BERLIN (Reuters) – Germany’s economy likely shrank 1.8% in the first quarter due to COVID-19 restrictions, leading economic institutes said on Thursday as they revised their joint growth forecasts for the more large economy of Europe.
The revisions are the latest sign that the economy will need longer than initially thought to reach its pre-crisis level. A more contagious viral variant and a slow introduction of the vaccine complicate efforts to contain a third wave of infections.
Economy Minister Peter Altmaier said he did not expect the economy to reach pre-pandemic levels before the end of the year. But he added that the industrial sector was weathering the crisis relatively well thanks to strong demand abroad.
The institutes now expect gross domestic product growth of 3.7% this year, down from their previous forecast of 4.7%. But the institutes raised their GDP estimate for 2022 to 3.9% from 2.7%, expecting household spending to rebound once restrictions on coronaviruses are lifted again.
The institutes estimate that the COVID-19 restrictions have led to households saving some 200 billion euros ($ 239.54 billion), said Torsten Schmidt of the RWI institute. This money is expected to stimulate overall economic growth once restrictions are lifted, allowing consumers to start spending again during the summer.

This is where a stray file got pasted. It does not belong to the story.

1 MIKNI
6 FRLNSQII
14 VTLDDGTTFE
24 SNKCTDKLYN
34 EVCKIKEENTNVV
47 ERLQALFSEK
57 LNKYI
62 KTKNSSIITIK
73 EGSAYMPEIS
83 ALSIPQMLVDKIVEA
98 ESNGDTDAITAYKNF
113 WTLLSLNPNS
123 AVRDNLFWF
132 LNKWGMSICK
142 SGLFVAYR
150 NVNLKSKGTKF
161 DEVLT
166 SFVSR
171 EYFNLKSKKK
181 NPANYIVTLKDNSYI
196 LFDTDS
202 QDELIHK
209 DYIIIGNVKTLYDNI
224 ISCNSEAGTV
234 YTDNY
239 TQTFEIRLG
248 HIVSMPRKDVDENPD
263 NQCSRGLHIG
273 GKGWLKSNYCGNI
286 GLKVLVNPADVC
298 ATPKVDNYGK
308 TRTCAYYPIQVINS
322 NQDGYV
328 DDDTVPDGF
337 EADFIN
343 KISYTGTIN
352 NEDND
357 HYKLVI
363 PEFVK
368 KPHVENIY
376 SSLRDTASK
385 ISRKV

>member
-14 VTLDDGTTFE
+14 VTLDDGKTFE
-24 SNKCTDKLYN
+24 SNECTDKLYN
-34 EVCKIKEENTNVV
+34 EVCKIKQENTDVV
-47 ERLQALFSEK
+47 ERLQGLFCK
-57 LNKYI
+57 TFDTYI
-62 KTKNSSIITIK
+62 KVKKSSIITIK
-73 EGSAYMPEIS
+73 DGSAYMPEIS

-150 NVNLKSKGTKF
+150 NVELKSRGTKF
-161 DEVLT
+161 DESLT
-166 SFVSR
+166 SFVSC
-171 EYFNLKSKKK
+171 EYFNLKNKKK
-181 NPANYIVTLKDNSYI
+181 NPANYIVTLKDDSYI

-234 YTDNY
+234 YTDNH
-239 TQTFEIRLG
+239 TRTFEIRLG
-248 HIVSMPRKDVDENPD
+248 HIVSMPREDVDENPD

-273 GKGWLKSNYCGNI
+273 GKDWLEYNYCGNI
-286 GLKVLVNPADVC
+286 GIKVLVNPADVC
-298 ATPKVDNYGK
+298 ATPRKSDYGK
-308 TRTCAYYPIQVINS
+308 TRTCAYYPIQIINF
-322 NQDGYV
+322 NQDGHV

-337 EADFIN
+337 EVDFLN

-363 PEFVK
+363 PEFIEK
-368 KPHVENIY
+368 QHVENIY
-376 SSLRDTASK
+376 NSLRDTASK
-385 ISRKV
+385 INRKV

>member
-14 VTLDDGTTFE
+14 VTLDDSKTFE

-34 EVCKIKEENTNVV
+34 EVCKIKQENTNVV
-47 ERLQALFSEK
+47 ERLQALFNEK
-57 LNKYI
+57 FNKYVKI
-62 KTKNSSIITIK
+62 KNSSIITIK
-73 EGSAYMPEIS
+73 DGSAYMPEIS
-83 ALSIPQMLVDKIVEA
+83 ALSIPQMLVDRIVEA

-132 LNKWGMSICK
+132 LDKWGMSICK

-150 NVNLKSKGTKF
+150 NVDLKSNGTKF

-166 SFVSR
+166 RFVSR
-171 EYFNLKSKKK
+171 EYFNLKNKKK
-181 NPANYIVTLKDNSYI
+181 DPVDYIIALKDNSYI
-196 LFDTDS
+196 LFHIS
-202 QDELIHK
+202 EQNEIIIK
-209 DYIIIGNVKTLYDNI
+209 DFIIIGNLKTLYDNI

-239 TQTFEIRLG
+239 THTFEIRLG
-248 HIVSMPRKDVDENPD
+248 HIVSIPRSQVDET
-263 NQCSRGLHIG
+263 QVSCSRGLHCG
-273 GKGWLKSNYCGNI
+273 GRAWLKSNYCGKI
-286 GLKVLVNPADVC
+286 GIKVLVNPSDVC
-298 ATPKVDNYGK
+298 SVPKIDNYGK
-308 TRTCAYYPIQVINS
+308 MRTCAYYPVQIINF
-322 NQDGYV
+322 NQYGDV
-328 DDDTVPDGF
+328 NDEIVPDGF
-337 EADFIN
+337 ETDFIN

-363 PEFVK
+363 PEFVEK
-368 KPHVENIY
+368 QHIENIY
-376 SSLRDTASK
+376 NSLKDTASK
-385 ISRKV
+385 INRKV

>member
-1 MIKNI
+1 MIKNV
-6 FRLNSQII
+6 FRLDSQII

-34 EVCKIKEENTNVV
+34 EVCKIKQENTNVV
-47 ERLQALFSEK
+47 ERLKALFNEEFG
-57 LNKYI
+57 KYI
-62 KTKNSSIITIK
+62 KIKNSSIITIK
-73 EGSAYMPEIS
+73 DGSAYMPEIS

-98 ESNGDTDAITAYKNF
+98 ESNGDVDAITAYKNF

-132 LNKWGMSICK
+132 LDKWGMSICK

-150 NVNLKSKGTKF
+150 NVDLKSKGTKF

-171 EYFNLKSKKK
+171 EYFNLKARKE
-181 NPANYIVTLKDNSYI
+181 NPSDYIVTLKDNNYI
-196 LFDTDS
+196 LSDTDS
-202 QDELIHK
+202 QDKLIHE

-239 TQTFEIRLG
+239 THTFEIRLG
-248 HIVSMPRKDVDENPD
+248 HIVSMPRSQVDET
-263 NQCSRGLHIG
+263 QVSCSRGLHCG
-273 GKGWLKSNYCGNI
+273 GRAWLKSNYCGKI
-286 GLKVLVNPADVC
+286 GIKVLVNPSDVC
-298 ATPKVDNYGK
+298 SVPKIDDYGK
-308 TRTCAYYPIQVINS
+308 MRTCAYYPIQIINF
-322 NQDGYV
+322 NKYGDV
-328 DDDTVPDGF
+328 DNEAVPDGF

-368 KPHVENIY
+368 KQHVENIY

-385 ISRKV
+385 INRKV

The biggest downside risks to the joint forecast are further delays in vaccine deliveries and possible new viral mutations for which existing vaccines would offer little or no immunization, the institutes have warned.
The institutes’ GDP estimates form the basis of the government’s own economic growth forecast, which will be updated later this month.
In January, the government said it expected 3% GDP growth this year, following a 4.9% drop the previous year caused by the coronavirus.
Export-oriented manufacturers are currently enjoying higher demand from China and the United States, but domestically-oriented services suffer from extensive restrictions to contain a third wave of COVID-19 infections.
The institutes said they expected the current measures to be tightened again in the coming weeks before authorities relaxed them from mid-May. All restrictions are expected to be lifted in the third quarter, they said.
âDuring the easing, we expect a strong expansion of economic activity for the summer semester, especially in the service sector, which has been particularly affected by the pandemic,â said Schmidt of RWI. .
Reporting by Michael Nienaber; edited by Madeline Chambers, Larry King